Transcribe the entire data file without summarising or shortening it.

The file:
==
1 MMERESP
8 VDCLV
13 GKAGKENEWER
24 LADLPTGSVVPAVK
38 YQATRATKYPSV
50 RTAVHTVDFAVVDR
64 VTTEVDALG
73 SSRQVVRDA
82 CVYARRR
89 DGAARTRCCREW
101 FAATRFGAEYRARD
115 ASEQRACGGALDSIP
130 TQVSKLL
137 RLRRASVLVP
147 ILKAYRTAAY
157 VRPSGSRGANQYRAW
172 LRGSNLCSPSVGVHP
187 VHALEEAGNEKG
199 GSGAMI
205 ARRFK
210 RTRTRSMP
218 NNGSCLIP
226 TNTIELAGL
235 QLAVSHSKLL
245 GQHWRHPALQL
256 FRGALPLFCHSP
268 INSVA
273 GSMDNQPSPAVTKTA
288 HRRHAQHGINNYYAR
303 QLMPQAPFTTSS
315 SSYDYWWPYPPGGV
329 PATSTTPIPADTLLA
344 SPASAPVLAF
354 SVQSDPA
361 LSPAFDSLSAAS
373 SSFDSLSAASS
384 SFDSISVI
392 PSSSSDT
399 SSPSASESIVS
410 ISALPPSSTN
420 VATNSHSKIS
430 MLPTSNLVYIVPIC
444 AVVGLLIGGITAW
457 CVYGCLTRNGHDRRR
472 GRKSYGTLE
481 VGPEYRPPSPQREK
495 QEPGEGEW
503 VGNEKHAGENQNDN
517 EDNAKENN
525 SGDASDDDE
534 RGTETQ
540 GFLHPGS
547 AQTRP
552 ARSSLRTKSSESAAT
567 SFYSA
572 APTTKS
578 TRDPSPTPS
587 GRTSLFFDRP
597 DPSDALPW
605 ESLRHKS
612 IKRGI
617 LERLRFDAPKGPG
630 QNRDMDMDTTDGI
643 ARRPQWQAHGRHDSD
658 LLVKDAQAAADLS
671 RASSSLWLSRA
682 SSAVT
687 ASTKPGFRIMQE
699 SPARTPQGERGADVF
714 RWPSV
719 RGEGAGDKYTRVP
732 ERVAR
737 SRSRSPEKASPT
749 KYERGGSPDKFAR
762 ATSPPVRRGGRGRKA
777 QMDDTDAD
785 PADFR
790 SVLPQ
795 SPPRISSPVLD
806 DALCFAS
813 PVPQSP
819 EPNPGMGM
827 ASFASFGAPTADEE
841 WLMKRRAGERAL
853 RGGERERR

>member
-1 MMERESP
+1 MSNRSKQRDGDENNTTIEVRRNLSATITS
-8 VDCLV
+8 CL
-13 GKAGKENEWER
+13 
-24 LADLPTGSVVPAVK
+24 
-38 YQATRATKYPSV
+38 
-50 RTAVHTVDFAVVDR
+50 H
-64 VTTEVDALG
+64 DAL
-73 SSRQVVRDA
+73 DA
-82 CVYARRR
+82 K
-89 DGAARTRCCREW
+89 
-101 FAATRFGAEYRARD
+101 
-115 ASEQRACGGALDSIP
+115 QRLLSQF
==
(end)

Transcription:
1 MMERESP
8 VDCLV
13 GKAGKENEWER
24 LADLPTGSVVPAVK
38 YQATRATKYPSV
50 RTAVHTVDFAVVDR
64 VTTEVDALG
73 SSRQVVRDA
82 CVYARRR
89 DGAARTRCCREW
101 FAATRFGAEYRARD
115 ASEQRACGGALDSIP
130 TQVSKLL
137 RLRRASVLVP
147 ILKAYRTAAY
157 VRPSGSRGANQYRAW
172 LRGSNLCSPSVGVHP
187 VHALEEAGNEKG
199 GSGAMI
205 ARRFK
210 RTRTRSMP
218 NNGSCLIP
226 TNTIELAGL
235 QLAVSHSKLL
245 GQHWRHPALQL
256 FRGALPLFCHSP
268 INSVA
273 GSMDNQPSPAVTKTA
288 HRRHAQHGINNYYAR
303 QLMPQAPFTTSS
315 SSYDYWWPYPPGGV
329 PATSTTPIPADTLLA
344 SPASAPVLAF
354 SVQSDPA
361 LSPAFDSLSAAS
373 SSFDSLSAASS
384 SFDSISVI
392 PSSSSDT
399 SSPSASESIVS
410 ISALPPSSTN
420 VATNSHSKIS
430 MLPTSNLVYIVPIC
444 AVVGLLIGGITAW
457 CVYGCLTRNGHDRRR
472 GRKSYGTLE
481 VGPEYRPPSPQREK
495 QEPGEGEW
503 VGNEKHAGENQNDN
517 EDNAKENN
525 SGDASDDDE
534 RGTETQ
540 GFLHPGS
547 AQTRP
552 ARSSLRTKSSESAAT
567 SFYSA
572 APTTKS
578 TRDPSPTPS
587 GRTSLFFDRP
597 DPSDALPW
605 ESLRHKS
612 IKRGI
617 LERLRFDAPKGPG
630 QNRDMDMDTTDGI
643 ARRPQWQAHGRHDSD
658 LLVKDAQAAADLS
671 RASSSLWLSRA
682 SSAVT
687 ASTKPGFRIMQE
699 SPARTPQGERGADVF
714 RWPSV
719 RGEGAGDKYTRVP
732 ERVAR
737 SRSRSPEKASPT
749 KYERGGSPDKFAR
762 ATSPPVRRGGRGRKA
777 QMDDTDAD
785 PADFR
790 SVLPQ
795 SPPRISSPVLD
806 DALCFAS
813 PVPQSP
819 EPNPGMGM
827 ASFASFGAPTADEE
841 WLMKRRAGERAL
853 RGGERERR

>member
-1 MMERESP
+1 MSNRSKQRDGDENNTTIEVRRNLSATITS
-8 VDCLV
+8 CL
-13 GKAGKENEWER
+13 
-24 LADLPTGSVVPAVK
+24 
-38 YQATRATKYPSV
+38 
-50 RTAVHTVDFAVVDR
+50 H
-64 VTTEVDALG
+64 DAL
-73 SSRQVVRDA
+73 DA
-82 CVYARRR
+82 K
-89 DGAARTRCCREW
+89 
-101 FAATRFGAEYRARD
+101 
-115 ASEQRACGGALDSIP
+115 QRLLSQF